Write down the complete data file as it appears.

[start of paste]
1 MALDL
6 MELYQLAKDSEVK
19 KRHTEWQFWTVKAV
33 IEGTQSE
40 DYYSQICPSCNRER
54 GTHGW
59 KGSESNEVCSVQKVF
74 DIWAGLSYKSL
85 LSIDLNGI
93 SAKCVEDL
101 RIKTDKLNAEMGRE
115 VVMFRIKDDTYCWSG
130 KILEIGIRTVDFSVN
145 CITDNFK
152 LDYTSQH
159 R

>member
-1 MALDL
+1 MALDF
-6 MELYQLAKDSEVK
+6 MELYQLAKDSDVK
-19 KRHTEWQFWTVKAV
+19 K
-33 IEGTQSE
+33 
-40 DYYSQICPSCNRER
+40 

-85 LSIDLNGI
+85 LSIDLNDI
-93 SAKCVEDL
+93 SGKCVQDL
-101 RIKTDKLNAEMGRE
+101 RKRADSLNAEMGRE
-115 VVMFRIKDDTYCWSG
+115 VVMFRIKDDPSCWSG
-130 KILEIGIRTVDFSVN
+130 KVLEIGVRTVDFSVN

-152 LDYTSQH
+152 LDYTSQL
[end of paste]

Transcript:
1 MALDL
6 MELYQLAKDSEVK
19 KRHTEWQFWTVKAV
33 IEGTQSE
40 DYYSQICPSCNRER
54 GTHGW
59 KGSESNEVCSVQKVF
74 DIWAGLSYKSL
85 LSIDLNGI
93 SAKCVEDL
101 RIKTDKLNAEMGRE
115 VVMFRIKDDTYCWSG
130 KILEIGIRTVDFSVN
145 CITDNFK
152 LDYTSQH
159 R

>member
-1 MALDL
+1 MALDF
-6 MELYQLAKDSEVK
+6 MELYQLAKDSDVK
-19 KRHTEWQFWTVKAV
+19 K
-33 IEGTQSE
+33 
-40 DYYSQICPSCNRER
+40 

-85 LSIDLNGI
+85 LSIDLNDI
-93 SAKCVEDL
+93 SGKCVQDL
-101 RIKTDKLNAEMGRE
+101 RKRADSLNAEMGRE
-115 VVMFRIKDDTYCWSG
+115 VVMFRIKDDPSCWSG
-130 KILEIGIRTVDFSVN
+130 KVLEIGVRTVDFSVN

-152 LDYTSQH
+152 LDYTSQL